International Travel

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Better Homes and Gardens star's dream rural property up for grabs

<p><em>Better Homes and Gardens </em>star Charlie Albone and his wife interior designer Juliet Love, have listed their dream Ourimbah home. </p> <p>The 2.07ha property located on the Central Coast has been listed by McGrath Gosford agents Peter Morris and Nate Waters with a $3m to $3.2m price guidance.</p> <p>The four-bedroom, three-bathroom home sits deep behind a gated entry, which ensures privacy and is surrounded by plenty of greenery with its garden alcoves, a stunning wisteria-covered arbour, fruit trees, and a few garden beds for vegetables. </p> <p>There is also a feature dry-stone wall fire pit built by Scottish stonemason Callum Grey, that's perfect for winter and colder nights.</p> <p>The English cottage-style home  comes with a separate self-contained unit that includes a bedroom and kitchenette. </p> <p>The home is every animal lovers' dream with five paddocks that come with animal shelters, plumbed water troughs and a three-stall stable. </p> <p>For those hot summer days, whoever the new owners are can dip into the saltwater pool located on the property. </p> <p>The property is equipped with 100,000-litre tanks and has town water. </p> <p>Albone and his family bought the property in 2012 for $840,000 which means that if it was sold at the price guide then it's almost four times the original price they bought it at. </p> <p>The top acreage sale at Ourimbah currently sits at $3,725,000 for a 13.93ha Dog Trap Rd six-bedroom house, which sold in 2021.</p> <p><em>Images: news.com.au</em></p>

Real Estate

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Bunnings' inspired makeover proves a smash hit with Bluey fans

<p>Bunnings' latest <em>Bluey</em> inspired makeover has proven to be a hit among fans, as they brought to life part of the cartoon-world. </p> <p>The hardware giant collaborated with the hit children's cartoon and rebranded six of its Australian stores and one New Zealand outlet with the moniker "Hammerbarn."</p> <p>This is an homage to a popular episode with the same name, where the cartoon heelers go to a hardware store that looks exactly like Bunnings. </p> <p>“We’re excited to be working with BBC Studios and Ludo Studio to bring Hammerbarn to life in stores across the country,” says Ryan Baker, chief customer officer of Bunnings.</p> <p>The rebranding goes beyond the exterior with special Hammerbarn merch, Bluey-branded trolleys, and Bluey-themed workshops, meet-and-greets and scavenger hunts every weekend.</p> <p>“Our team across Australia have had kids and parents referring to Bunnings as Hammerbarn ever since the episode aired, so making this a reality in our stores for customers is really special," Baker said. </p> <p>“We wanted the Hammerbarn experience to be accessible to as many ‘Bluey’ fans and customers as we could, so it’s great to have a Hammerbarn transformation in each state – even down to the kids’ trolleys that have been rebranded."</p> <p>Hammerbarns resemblance to Bunnings is no coincidence as the episode reportedly took inspiration from a real store in Keperra, Queensland.</p> <p>“The design of Hammerbarn draws inspiration from the Bunnings Keperra store in Brisbane, the home of Bluey, which adds an extra layer of significance," Ludo Studios, the creators of the series said. </p> <p>“We are thrilled to offer fans the opportunity to experience Hammerbarn for real life; it’s everything we’ve ever wanted!”</p> <p><em>Images: Perth Now</em></p> <p> </p>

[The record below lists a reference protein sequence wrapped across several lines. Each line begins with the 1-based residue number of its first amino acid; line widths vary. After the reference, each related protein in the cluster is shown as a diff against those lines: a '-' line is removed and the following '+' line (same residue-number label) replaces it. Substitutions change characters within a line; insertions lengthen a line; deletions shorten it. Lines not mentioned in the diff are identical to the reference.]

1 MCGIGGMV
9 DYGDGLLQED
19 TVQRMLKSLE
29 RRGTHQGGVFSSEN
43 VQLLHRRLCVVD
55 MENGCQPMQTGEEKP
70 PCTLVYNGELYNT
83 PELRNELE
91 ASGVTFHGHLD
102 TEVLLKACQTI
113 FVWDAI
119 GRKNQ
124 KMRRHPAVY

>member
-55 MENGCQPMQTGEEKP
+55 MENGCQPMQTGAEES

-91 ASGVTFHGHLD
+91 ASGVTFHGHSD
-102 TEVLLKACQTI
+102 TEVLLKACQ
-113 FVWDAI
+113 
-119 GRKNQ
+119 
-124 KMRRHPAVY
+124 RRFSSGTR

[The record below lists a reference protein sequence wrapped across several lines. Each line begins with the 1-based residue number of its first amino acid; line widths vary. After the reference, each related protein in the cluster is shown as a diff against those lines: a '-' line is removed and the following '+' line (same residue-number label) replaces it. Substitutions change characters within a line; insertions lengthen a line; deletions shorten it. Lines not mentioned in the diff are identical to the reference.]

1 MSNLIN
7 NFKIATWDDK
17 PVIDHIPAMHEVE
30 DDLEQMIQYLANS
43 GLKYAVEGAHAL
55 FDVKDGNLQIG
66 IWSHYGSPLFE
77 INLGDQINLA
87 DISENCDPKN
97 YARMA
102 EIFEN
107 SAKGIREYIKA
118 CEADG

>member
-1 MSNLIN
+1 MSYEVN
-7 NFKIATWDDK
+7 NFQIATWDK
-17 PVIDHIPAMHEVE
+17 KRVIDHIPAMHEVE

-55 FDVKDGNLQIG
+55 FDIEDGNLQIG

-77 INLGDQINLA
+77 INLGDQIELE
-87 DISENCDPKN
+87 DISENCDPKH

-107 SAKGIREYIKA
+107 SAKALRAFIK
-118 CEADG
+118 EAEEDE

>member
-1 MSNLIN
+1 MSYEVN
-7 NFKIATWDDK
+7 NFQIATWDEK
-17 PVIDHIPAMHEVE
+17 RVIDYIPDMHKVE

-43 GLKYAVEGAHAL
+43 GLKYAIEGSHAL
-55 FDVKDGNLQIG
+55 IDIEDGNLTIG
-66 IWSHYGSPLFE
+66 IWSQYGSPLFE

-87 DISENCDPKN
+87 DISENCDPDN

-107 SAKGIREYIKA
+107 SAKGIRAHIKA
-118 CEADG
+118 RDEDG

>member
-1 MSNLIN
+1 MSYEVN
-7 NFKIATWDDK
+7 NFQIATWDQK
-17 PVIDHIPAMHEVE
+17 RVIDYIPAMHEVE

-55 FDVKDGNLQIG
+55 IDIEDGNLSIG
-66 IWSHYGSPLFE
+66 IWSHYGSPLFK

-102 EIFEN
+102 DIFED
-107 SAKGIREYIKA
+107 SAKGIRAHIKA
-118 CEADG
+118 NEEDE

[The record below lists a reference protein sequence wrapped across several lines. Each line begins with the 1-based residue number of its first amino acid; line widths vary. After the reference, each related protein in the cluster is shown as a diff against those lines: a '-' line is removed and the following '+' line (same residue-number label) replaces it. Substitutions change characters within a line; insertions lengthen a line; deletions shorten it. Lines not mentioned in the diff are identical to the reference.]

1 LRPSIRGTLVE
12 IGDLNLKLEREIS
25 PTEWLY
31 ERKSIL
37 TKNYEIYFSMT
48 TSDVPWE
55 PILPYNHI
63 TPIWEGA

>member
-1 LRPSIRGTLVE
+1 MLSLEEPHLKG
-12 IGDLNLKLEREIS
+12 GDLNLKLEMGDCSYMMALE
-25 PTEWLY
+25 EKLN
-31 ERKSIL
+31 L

Home & Garden

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Simple, cheap remedies you’ll wish you knew sooner